In a second instance, known as prosecutor designation, a prosecutor may choose to charge and try a juvenile as an adult in the Family Division of the Circuit Court. The court then has the decision-making authority to either enter a juvenile disposition or enter a conviction as an adult.

This can also happen under a traditional waiver by court designation. If a juvenile 14 years of age or older is accused of an act that would be a felony if charged as an adult, the judge of the family division may waive jurisdiction upon motion of the prosecuting attorney. The court may or may not grant this petition. If denied, the court can impose an adult conviction or a juvenile disposition for guilty verdicts or pleas. If, however, the petition is granted and the case is transferred to an adult court, any sentence handed down is considered an adult sentence. A Michigan juvenile who has been tried as an adult following traditional waiver generally must be sentenced as an adult.

Juvenile Lawyer Jeffrey Buehner can work to have the court handle a juvenile’s case entirely through the family court and avoid stiffer adult convictions and penalties.

First Steps in Michigan Juvenile Criminal Cases

When an individual under the age of 17 is taken into police custody in Michigan, contact with a parents/guardian must be initiated. The minor may then be released to their parent/guardian or remain in police custody until their preliminary hearing, which will take place within 24 hours of the alleged crime.

The officer will file a document called a petition or a complaint, known as the charging document. Once received, the court has numerous ways it may proceed. These options include:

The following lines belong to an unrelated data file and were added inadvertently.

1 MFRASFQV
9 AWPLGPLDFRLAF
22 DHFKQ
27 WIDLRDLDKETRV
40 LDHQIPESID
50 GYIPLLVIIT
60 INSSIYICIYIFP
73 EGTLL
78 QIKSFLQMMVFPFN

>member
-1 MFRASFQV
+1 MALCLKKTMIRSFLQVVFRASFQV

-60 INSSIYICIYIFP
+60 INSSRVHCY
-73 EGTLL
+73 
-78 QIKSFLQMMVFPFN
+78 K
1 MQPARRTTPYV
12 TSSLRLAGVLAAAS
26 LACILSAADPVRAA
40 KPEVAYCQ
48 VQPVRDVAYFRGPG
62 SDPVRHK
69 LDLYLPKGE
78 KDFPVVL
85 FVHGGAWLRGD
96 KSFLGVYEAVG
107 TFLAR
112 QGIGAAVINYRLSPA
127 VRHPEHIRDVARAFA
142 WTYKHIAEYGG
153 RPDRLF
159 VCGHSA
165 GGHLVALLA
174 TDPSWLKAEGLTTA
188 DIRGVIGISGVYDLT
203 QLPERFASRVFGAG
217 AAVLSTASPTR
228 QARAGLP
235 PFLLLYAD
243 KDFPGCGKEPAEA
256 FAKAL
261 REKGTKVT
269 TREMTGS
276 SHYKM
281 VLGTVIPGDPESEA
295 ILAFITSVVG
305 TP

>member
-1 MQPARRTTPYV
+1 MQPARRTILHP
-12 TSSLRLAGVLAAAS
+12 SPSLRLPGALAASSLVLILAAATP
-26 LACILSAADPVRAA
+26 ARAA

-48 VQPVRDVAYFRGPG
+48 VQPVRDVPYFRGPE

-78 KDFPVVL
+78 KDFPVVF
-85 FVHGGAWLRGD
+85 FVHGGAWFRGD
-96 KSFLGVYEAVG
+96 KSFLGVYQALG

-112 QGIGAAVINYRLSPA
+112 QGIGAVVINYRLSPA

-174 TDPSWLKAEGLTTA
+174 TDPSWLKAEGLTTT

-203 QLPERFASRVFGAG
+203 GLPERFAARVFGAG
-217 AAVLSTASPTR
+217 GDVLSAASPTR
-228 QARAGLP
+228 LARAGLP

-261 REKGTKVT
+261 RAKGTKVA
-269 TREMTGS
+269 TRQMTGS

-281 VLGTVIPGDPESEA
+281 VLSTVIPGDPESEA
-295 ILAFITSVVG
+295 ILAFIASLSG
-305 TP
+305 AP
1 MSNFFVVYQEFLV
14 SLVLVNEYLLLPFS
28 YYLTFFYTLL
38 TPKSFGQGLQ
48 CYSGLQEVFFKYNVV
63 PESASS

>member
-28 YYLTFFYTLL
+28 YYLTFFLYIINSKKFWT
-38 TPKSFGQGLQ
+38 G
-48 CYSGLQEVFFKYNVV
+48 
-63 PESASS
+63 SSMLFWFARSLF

1. Denying authorization of the petition – Case is dismissed. This is the best scenario.
  2. Transferring the case through diversion – Minor must agree to certain stipulations, such as receiving counseling, writing apologies, paying/repaying a sum, or performing community service.
  3. Placing the case on the consent calendar – A court-supervised informal hearing ensues. The court creates a multistep plan for the minor to complete. When finished, case records are removed.
  4. Placing the case on the formal calendar – Charges against the minor stand, and the case proceeds.

Of all the ways your Michigan Juvenile Criminal Offense case could be handled, it is worth noting that being placed on the formal calendar is the most severe option. It means that the juvenile is formally charged with a delinquency offense – the equivalent to a misdemeanor or felony crime in adult court.